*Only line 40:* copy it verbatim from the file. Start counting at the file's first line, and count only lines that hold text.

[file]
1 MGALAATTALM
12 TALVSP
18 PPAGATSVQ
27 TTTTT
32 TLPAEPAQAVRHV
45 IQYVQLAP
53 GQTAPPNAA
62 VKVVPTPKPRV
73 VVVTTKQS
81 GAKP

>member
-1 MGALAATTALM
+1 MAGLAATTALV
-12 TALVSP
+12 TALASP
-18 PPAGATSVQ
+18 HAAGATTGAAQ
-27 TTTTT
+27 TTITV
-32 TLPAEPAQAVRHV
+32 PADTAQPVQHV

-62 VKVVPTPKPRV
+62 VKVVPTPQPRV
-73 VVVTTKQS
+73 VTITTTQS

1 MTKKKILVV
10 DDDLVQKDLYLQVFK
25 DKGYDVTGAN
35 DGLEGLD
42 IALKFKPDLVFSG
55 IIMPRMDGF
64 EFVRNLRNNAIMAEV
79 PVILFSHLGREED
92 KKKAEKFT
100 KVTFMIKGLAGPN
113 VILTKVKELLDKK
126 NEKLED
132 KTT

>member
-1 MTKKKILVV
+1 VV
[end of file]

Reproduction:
-1 MTKKKILVV